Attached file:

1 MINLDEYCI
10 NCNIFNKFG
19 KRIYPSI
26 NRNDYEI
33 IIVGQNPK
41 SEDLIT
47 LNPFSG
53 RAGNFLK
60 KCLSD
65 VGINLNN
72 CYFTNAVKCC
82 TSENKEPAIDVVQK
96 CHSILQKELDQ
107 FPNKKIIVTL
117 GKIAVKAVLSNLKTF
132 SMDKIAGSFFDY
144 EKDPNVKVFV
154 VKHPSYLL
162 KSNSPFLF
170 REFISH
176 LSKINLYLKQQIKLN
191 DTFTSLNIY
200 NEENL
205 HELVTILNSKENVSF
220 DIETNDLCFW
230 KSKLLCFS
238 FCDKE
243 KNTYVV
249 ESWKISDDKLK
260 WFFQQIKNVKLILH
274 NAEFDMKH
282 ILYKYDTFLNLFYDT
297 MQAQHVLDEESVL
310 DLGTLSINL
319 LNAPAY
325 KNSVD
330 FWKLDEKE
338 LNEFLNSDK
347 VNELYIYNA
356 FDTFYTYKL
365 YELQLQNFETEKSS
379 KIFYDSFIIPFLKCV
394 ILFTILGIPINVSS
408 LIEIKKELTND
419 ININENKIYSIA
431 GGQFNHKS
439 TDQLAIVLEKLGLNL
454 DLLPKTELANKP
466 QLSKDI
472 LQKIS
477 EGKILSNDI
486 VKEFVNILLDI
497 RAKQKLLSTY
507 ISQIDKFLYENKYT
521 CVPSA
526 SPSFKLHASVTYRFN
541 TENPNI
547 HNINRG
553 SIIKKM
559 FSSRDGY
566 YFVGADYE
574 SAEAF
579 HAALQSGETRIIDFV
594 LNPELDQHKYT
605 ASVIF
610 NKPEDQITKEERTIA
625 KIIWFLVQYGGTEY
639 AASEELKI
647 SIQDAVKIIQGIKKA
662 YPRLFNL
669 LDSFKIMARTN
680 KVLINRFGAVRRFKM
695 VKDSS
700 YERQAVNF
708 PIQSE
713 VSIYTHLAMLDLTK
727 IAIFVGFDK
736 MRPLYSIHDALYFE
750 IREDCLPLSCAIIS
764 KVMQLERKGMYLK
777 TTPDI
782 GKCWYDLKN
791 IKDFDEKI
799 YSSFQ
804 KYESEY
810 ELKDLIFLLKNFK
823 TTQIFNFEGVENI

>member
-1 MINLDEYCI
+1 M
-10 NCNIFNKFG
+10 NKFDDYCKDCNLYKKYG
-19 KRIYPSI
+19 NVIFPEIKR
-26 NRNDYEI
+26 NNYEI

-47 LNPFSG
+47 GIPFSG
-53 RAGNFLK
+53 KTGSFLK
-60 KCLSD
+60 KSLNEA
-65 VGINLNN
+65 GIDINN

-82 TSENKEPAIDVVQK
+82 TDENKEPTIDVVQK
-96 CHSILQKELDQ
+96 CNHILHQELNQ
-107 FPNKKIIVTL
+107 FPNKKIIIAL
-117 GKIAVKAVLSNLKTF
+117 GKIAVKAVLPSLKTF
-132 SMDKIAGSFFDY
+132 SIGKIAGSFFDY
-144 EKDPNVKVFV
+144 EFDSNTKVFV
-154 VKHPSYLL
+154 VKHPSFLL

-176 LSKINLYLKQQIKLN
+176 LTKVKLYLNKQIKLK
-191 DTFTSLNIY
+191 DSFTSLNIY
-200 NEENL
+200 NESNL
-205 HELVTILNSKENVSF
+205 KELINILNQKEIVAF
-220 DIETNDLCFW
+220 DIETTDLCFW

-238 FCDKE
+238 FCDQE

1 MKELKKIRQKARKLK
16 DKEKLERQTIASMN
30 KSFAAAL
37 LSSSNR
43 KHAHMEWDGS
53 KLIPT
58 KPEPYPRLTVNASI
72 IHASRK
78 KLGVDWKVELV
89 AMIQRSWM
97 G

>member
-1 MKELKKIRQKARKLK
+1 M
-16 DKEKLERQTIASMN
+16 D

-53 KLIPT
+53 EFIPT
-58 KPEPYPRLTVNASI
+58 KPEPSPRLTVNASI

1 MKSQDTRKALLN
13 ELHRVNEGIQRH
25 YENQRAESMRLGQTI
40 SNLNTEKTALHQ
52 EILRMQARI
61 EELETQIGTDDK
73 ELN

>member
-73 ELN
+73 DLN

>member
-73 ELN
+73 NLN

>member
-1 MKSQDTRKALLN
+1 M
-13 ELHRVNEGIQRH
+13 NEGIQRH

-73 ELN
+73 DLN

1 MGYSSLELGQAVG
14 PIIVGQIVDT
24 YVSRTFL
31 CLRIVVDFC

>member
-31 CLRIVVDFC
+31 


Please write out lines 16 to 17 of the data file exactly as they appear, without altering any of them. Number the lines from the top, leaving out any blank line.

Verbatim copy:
132 SMDKIAGSFFDY
144 EKDPNVKVFV